Posted by Doug Washburn on February 17, 2009
To date, IT pros have given very little attention to the “greening” of the network. Why? Three words: follow the money. According to recent Forrester research, the top motivation for pursing Green IT is to “reduce the energy-related costs of operating IT.” And when compared to other IT energy-drawing assets – like servers, data center cooling or PCs – the energy consumption of the network falls at the bottom of the list, meaning that the ROI to reduce energy use is less compelling.
But the launch of Cisco’s EnergyWise technology is likely to raise the “greening” status of the network. EnergyWise is a free software upgrade to Cisco’s entire line of Catalyst switching gear. The technology allows customers to monitor, manage and ultimately reduce energy consumption of anything “connected” to the network. As Cisco describes, EnergyWise will evolve over three phases, adding new functionality with each iteration:
In the first phase (February 2009), Network Control, Cisco EnergyWise will be supported on Catalyst switches and manage the energy consumption of IP devices such as phones, video surveillance cameras and wireless access points.
In the next phase (Summer 2009), IT Control, there will be expanded industry support of EnergyWise on devices such as personal computers (PCs), laptops and printers.
In the final phase (Early 2010), Building Control, Cisco EnergyWise will be extended to the management of building system assets such as heating, ventilation and air conditioning (HVAC), elevators, lights, employee badge access systems, fire alarm systems and security systems.
So what does Cisco’s EnergyWise technology mean to the network’s role in Green IT? A few things:
-Position the network as foundational to Green IT. The “greening” of the network has typically focused on eco-friendly manufacturing practices and designing more energy efficient equipment. What’s unique about EnergyWise is that it goes one step further by positioning the network as a pillar of Green IT, in particular energy conservation. So in addition to buying more energy efficient networking equipment, IT pros also receive the tools to manage the energy consumption of any asset connected to the network.
-Encourage IT’s role as the Energy Czar. While the rampant growth in IT's energy use needs to be addressed, it pales in significance when compared with that consumed by office buildings and industrial facilities. This bodes well for energy management technologies, like EnergyWise, that help IT pros optimize energy use across buildings and facilities. To borrow a term coined by The Uptime Institute and McKinsey & Company, awareness and access to these types of technology might start to encourage IT’s role as the “energy czar” to reduce companywide energy consumption.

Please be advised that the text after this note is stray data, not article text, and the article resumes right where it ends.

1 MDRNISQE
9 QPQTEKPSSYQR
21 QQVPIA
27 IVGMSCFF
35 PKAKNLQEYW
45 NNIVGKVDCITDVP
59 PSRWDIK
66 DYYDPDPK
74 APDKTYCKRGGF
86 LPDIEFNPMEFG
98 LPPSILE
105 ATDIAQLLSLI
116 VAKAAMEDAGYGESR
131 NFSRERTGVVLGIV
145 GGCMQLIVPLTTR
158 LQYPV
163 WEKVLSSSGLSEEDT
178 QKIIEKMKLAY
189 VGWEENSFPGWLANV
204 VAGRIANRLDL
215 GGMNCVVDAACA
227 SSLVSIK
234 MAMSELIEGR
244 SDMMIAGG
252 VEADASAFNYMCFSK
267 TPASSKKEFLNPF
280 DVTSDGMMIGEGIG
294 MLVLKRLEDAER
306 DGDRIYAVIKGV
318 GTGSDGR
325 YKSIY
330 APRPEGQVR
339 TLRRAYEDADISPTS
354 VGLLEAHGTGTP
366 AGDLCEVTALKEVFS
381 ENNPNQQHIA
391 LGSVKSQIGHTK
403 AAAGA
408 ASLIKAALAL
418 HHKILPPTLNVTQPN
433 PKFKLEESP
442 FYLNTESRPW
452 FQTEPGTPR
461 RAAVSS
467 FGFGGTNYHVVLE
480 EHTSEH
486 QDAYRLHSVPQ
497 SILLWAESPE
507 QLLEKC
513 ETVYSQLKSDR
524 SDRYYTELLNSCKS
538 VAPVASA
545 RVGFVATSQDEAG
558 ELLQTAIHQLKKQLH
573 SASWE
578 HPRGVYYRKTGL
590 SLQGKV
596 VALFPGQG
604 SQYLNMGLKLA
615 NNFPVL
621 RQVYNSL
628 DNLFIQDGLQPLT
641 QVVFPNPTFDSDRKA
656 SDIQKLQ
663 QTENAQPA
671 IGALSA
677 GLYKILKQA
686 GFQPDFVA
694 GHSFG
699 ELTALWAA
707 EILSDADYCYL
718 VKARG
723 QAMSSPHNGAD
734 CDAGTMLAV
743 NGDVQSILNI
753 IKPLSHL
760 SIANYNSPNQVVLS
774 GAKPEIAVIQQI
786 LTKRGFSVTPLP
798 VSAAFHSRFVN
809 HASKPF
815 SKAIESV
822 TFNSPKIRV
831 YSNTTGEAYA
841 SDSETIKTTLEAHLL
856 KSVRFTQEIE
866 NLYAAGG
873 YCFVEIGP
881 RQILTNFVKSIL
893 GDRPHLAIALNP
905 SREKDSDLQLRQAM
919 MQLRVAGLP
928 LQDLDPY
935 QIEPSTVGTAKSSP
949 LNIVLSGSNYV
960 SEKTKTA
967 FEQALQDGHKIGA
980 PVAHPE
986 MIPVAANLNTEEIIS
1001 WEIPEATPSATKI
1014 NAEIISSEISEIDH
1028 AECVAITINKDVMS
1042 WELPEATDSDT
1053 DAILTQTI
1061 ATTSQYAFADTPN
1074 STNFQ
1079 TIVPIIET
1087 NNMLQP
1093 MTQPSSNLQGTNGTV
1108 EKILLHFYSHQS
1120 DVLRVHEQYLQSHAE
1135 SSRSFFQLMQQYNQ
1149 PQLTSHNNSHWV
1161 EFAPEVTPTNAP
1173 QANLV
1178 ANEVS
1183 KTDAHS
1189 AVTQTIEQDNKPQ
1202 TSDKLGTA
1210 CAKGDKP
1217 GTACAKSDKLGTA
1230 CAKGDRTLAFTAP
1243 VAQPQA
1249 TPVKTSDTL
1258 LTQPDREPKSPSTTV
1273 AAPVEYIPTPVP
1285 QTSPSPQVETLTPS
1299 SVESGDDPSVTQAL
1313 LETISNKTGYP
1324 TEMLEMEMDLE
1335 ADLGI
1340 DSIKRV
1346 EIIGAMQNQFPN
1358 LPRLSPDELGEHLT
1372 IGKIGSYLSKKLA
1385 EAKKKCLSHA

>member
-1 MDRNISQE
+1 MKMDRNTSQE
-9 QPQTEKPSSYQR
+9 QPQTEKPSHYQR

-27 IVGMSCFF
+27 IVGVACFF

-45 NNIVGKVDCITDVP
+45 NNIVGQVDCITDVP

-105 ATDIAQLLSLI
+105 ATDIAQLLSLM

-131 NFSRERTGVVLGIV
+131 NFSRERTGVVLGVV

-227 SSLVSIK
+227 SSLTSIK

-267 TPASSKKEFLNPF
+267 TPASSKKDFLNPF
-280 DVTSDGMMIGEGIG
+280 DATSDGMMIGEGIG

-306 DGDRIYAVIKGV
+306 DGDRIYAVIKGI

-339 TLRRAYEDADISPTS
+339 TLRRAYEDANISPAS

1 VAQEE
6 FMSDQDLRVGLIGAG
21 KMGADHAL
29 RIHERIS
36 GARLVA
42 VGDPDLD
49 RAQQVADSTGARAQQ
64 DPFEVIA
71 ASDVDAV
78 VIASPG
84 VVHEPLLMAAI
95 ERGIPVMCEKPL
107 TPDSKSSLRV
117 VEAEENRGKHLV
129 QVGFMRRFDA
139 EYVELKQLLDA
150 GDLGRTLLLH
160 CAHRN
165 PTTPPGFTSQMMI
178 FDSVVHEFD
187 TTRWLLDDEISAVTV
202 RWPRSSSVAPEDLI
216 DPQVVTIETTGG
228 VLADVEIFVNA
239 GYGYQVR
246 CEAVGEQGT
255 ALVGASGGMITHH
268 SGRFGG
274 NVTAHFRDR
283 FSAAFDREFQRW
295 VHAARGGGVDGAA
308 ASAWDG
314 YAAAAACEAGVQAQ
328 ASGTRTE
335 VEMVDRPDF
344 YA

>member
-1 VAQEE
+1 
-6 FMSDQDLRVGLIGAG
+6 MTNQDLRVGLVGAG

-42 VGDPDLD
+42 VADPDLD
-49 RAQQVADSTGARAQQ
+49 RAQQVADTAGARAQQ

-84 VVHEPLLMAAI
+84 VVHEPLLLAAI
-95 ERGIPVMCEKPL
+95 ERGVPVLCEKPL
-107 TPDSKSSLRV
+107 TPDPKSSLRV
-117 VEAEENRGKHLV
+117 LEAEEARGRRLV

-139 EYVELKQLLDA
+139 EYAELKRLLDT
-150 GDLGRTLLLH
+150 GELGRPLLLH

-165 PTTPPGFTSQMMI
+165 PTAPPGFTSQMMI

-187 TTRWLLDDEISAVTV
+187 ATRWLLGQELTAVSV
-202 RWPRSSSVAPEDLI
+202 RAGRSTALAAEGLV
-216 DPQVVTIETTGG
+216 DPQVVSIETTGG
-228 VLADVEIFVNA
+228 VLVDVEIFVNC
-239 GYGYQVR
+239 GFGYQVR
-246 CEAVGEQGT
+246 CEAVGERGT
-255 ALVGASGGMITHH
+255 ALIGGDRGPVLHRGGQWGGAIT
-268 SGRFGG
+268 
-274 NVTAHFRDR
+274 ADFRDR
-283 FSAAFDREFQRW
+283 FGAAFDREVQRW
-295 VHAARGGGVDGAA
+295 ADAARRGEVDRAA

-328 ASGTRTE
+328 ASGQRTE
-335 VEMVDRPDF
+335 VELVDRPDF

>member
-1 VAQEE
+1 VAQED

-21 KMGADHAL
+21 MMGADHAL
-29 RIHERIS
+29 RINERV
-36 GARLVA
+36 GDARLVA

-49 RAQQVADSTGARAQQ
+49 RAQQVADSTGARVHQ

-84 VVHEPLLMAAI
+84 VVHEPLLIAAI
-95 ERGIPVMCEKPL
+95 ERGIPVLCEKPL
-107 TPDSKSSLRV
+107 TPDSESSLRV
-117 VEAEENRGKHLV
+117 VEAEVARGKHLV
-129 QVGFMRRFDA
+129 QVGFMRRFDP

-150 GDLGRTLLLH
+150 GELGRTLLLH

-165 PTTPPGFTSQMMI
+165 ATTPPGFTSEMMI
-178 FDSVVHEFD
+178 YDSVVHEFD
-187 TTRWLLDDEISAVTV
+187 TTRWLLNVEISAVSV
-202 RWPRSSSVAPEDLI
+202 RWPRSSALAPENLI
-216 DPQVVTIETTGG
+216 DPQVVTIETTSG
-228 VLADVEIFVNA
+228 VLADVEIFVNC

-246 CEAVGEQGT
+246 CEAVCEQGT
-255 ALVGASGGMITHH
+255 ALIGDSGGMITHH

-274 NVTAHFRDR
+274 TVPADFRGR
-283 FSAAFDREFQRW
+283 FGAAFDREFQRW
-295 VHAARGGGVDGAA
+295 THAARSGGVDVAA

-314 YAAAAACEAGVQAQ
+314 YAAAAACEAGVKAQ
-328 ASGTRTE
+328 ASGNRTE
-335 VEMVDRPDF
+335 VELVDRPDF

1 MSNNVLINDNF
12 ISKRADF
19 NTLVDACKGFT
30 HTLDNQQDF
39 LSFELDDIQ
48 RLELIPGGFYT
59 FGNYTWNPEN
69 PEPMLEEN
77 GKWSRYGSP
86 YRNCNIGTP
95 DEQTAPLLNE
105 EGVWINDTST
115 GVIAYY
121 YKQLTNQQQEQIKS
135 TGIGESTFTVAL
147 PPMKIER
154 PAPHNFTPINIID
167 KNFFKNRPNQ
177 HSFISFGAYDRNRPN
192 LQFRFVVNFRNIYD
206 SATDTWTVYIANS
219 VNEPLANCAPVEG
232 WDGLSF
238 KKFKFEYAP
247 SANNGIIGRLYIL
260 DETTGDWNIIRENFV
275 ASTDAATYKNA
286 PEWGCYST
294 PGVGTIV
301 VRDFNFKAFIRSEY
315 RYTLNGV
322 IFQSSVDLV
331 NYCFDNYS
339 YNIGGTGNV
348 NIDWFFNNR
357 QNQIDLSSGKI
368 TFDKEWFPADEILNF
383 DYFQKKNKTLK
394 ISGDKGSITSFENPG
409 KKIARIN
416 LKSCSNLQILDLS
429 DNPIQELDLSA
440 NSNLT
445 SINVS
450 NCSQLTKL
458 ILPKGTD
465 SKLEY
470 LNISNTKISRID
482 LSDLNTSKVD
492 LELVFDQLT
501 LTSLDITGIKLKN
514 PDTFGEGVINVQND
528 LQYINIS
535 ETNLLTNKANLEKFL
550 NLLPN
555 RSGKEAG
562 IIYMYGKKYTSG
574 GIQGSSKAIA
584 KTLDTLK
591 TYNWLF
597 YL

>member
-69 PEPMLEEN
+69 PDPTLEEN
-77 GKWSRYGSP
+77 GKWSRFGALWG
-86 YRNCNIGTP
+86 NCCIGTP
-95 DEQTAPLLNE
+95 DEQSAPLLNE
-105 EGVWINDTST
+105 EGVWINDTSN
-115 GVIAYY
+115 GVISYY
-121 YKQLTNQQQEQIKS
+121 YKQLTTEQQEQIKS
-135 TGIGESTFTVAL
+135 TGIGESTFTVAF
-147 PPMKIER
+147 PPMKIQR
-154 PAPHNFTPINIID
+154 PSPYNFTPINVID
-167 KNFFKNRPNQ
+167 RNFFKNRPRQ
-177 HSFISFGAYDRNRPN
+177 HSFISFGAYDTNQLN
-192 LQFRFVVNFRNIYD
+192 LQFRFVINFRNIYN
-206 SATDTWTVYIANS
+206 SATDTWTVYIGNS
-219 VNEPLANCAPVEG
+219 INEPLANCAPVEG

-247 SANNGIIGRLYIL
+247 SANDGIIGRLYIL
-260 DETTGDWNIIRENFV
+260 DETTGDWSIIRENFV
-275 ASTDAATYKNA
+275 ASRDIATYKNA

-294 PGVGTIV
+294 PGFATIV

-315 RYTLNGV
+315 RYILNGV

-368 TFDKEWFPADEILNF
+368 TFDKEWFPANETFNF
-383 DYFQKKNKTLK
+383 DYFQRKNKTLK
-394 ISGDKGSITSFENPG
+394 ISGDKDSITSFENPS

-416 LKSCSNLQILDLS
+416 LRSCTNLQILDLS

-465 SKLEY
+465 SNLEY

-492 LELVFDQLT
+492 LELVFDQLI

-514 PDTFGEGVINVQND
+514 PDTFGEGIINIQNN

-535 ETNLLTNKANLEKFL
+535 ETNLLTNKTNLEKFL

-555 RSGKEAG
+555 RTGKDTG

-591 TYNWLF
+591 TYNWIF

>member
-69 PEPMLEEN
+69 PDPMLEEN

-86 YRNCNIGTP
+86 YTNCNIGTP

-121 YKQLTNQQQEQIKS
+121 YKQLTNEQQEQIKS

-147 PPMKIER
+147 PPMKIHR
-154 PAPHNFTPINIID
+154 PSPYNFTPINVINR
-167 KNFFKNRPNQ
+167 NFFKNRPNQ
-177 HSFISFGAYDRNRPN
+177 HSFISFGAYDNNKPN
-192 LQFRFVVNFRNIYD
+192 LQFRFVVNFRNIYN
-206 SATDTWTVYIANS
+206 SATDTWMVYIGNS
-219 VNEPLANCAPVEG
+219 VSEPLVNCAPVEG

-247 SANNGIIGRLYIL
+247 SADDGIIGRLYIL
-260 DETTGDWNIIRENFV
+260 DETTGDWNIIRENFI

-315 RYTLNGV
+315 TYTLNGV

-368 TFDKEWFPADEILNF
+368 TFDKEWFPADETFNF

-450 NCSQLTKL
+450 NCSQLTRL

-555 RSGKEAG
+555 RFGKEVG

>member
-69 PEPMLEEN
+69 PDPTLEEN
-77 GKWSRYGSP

-Foster the Green IT 1.0 to 2.0 transition. Most Green IT projects fall into the Green IT 1.0 category – reducing the environmental impacts of IT itself (e.g. sourcing more energy efficient equipment, powering down PCs at night, e-waste recycling). But there is mounting interest for Green IT 2.0 – using IT as an enabler of greener business practices. Early examples of this include Nike's "Considered Index" desktop application, which empowers designers to make more eco-friendly decisions when designing shoes, and UPS's "package flow" software that eliminated left-hand turns from delivery routes, saving $8.4 million in fuel costs and 32,000 metric tons of CO2 emissions in 2007. Forrester’s “The Rise Of The Green Enterprise: A Primer For IT Leadership's Involvement” discusses this in-depth. And Cisco’s EnergyWise is a great example of Green IT 2.0 technology that allows IT pros to extend their sphere of “greening” influence to the business, not just IT itself.
While this is all well and good, culture and budgetary ownership still stand in the way of a more energy efficient, network-enabled world. As Kenneth Brill, founder and executive director of the Uptime Institute explains in a recent Computerworld article on the topic of IT’s role in energy efficiency, "It's been a lot of talk but little action." And because most IT shops today are not responsible for paying their energy-related operating expenses, there has been little incentive to make the investment in time or capital to minimize energy consumption within or outside of IT.
But there is a bright spot. First, recent Forrester data reveals that, while less than 10% of IT organizations pay for their electricity costs, 63% have responsibility for managing and reducing energy costs. And second, IT budgets are aligning to this. Recent data from Forrester’s “Making I&O Investments To Save The Business” shows that “reducing facilities costs” is the top category where IT pros are revising spending as a result of the current recessionary climate.
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